Not only did I see a lot of cars out of gas, but also a lot of cars pulled off doing emergency repairs. Take a look at this sign. These "parks" were every 100 km or so. At first, I thought the car on the sign was going across a bridge.

But no, there is a much more basic reason for the car on the bridge.

I had to pull off into these "parks" a couple of times to work on Odysseus, but I never put him up on the ramp. Instead, I just laid down on the ground and adjusted his chain which kept on stretching out longer and longer and was starting to clatter and jump.

One evening, as it was getting late, I passed one of the rare roadside hotels. I looked at it, but it was not fit for a pig to live in. Keying in "lodging" into my GPS, I found that the next roadside hotel was 200 km onward. That was too far to go that night, but the GPS also said there were two other hotels in a small town not far away.  To get there, I would have to take a service road into the town. I thought that was a little strange, but my GPS often has me do crazy things.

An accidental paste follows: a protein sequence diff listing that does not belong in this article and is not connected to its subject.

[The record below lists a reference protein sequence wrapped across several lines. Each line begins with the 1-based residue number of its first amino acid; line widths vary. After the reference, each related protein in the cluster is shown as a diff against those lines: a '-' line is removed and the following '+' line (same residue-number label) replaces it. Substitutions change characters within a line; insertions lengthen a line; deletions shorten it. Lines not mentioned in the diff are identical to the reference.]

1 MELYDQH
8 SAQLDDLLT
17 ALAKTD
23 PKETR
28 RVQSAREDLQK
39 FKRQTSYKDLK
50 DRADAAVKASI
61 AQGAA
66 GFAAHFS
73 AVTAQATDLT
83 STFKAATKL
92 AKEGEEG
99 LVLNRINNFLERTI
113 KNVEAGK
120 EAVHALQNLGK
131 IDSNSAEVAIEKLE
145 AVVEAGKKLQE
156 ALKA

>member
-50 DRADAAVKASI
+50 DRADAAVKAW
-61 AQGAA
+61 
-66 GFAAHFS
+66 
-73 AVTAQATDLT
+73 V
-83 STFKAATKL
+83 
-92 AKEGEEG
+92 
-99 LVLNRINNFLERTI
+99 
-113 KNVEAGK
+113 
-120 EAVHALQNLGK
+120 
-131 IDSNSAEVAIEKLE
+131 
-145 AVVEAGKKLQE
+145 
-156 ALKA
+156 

The next thing I know I am surrounded by police officers and made to sit in the anti-room of a chair while a steady stream of officers, both male and female came by to ask me questions, all of them in Russian which I did not understand a word of. However, by this time I had it figured out that this small town was being turned into the newest Russian cosmodrome for their space program. Finally they located a girl in town who spoke perfect English. She came and acted as my interpreter. She is the one in blue closest to the camera. I never did catch her name, but she reminded me of my granddaughter Angela, although she is 27 and my granddaughter is still a teenager.